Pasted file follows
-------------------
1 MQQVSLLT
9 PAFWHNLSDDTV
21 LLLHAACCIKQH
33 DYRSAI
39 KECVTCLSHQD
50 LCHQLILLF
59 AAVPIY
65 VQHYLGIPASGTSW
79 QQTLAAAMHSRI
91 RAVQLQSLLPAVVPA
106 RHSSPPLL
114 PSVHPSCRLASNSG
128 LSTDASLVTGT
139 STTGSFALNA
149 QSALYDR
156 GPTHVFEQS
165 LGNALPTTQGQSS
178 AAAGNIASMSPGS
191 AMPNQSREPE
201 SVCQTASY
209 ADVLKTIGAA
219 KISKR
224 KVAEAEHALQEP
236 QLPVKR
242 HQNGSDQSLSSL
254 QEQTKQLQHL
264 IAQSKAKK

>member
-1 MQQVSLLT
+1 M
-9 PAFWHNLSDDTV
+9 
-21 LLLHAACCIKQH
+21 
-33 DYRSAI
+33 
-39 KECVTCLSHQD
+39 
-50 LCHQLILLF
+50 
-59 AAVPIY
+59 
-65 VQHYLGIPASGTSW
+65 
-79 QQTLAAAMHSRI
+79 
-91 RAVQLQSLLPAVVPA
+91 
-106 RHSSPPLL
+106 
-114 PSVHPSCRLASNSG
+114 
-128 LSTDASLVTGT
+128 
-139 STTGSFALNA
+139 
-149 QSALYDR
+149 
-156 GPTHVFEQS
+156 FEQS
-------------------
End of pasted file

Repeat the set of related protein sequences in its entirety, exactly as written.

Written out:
1 MQQVSLLT
9 PAFWHNLSDDTV
21 LLLHAACCIKQH
33 DYRSAI
39 KECVTCLSHQD
50 LCHQLILLF
59 AAVPIY
65 VQHYLGIPASGTSW
79 QQTLAAAMHSRI
91 RAVQLQSLLPAVVPA
106 RHSSPPLL
114 PSVHPSCRLASNSG
128 LSTDASLVTGT
139 STTGSFALNA
149 QSALYDR
156 GPTHVFEQS
165 LGNALPTTQGQSS
178 AAAGNIASMSPGS
191 AMPNQSREPE
201 SVCQTASY
209 ADVLKTIGAA
219 KISKR
224 KVAEAEHALQEP
236 QLPVKR
242 HQNGSDQSLSSL
254 QEQTKQLQHL
264 IAQSKAKK

>member
-1 MQQVSLLT
+1 M
-9 PAFWHNLSDDTV
+9 
-21 LLLHAACCIKQH
+21 
-33 DYRSAI
+33 
-39 KECVTCLSHQD
+39 
-50 LCHQLILLF
+50 
-59 AAVPIY
+59 
-65 VQHYLGIPASGTSW
+65 
-79 QQTLAAAMHSRI
+79 
-91 RAVQLQSLLPAVVPA
+91 
-106 RHSSPPLL
+106 
-114 PSVHPSCRLASNSG
+114 
-128 LSTDASLVTGT
+128 
-139 STTGSFALNA
+139 
-149 QSALYDR
+149 
-156 GPTHVFEQS
+156 FEQS